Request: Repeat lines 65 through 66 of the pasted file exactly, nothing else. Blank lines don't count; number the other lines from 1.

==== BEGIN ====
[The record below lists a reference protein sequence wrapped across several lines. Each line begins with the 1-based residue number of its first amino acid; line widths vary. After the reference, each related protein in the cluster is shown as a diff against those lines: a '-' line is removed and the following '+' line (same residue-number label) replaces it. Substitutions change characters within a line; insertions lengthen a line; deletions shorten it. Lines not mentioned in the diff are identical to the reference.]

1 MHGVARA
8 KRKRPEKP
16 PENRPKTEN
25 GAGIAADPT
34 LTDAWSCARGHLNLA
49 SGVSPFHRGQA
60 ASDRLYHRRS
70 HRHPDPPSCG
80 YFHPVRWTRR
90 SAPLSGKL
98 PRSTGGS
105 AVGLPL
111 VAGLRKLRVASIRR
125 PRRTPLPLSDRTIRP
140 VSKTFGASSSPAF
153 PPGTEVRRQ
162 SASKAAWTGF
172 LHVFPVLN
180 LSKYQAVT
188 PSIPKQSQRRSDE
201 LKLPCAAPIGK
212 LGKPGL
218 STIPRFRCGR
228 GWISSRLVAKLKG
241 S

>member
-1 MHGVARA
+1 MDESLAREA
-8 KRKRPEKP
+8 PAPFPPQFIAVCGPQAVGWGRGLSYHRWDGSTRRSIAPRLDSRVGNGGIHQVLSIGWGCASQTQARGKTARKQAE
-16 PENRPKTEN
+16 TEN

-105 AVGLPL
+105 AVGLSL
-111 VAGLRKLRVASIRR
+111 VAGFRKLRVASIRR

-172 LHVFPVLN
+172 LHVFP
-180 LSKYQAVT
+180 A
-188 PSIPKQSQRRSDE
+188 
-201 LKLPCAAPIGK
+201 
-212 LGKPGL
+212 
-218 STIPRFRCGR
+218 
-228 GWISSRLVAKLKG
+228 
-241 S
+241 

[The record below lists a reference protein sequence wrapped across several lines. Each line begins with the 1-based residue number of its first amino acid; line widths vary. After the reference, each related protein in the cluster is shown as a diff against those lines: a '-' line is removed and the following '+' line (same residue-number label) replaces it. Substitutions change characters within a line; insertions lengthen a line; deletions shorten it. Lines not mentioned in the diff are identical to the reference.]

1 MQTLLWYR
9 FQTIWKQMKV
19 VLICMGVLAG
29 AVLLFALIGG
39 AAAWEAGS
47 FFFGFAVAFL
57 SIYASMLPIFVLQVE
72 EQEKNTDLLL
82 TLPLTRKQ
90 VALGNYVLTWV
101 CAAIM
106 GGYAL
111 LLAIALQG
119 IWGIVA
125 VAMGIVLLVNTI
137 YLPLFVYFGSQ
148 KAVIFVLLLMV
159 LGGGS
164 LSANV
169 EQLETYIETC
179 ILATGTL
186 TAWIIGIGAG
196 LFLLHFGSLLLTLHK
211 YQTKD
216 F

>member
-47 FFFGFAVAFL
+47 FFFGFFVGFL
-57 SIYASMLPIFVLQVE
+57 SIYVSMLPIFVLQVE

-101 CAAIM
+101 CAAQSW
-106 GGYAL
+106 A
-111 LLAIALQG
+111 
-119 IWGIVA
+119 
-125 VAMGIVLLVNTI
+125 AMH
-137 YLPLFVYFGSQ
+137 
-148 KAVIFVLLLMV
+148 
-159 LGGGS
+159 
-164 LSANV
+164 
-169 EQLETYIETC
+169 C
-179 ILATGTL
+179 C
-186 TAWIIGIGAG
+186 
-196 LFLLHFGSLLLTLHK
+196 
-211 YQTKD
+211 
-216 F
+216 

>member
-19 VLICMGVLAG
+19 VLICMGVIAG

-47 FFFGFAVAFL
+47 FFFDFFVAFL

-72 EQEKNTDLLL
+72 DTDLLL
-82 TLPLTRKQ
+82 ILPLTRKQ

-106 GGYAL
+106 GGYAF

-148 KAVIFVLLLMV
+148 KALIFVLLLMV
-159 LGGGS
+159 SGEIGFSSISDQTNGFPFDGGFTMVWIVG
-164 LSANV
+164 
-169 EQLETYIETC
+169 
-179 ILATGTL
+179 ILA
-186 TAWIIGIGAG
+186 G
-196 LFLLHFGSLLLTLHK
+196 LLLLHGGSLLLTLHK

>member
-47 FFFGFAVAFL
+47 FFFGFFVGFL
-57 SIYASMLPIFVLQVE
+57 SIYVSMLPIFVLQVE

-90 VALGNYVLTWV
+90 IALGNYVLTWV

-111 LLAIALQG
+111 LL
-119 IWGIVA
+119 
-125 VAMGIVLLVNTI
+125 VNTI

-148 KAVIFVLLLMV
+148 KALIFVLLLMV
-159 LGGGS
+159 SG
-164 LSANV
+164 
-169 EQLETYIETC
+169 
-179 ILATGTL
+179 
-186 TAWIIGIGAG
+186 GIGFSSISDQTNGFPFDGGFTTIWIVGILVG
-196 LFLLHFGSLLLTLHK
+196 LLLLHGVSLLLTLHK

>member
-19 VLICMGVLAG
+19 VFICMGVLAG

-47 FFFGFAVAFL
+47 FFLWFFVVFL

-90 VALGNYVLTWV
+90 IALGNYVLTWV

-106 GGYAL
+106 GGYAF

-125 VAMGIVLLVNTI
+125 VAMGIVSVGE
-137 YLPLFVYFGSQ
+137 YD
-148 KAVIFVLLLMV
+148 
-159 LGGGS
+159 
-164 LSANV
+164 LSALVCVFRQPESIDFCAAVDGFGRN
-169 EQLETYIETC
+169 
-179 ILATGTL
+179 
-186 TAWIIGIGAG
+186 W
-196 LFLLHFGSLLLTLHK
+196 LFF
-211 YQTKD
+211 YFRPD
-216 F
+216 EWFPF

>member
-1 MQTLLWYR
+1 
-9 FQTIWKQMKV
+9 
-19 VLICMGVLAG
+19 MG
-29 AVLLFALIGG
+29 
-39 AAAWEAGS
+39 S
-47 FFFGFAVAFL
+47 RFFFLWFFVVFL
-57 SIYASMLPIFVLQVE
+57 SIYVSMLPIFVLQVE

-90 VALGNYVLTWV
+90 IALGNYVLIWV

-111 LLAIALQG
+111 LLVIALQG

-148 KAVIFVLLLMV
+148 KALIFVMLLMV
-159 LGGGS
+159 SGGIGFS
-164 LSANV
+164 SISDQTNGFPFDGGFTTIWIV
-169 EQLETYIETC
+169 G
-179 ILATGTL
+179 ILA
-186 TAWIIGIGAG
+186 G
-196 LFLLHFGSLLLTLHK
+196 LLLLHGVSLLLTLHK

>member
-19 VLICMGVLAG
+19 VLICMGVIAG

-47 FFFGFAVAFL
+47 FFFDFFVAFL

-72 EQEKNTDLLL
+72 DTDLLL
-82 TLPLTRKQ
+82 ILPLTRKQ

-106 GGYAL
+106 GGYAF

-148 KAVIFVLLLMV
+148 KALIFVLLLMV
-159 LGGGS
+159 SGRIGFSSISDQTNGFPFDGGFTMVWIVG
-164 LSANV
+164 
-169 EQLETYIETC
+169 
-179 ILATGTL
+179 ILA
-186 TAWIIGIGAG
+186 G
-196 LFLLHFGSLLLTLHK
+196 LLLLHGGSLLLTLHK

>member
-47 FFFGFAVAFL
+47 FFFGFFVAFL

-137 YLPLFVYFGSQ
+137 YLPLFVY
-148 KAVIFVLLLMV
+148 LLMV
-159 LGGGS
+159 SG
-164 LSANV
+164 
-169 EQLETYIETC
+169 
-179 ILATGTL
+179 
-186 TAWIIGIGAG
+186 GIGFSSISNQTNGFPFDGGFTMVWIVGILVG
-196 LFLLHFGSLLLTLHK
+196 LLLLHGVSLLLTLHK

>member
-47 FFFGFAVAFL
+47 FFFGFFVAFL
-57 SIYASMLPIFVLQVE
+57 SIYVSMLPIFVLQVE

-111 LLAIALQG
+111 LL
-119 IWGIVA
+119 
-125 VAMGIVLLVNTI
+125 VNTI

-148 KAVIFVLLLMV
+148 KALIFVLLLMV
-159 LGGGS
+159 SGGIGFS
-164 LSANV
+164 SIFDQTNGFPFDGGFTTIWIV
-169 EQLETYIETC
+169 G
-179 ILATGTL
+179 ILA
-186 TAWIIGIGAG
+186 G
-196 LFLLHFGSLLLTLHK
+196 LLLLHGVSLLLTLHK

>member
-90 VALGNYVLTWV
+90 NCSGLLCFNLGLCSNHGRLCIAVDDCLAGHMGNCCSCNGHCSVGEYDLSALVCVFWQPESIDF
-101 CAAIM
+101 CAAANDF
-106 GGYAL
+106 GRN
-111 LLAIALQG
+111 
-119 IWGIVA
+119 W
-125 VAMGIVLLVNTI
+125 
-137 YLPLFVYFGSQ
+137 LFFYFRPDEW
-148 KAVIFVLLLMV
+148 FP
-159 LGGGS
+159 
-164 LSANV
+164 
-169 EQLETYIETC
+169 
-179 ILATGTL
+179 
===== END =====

101 CAAIM
106 GGYAL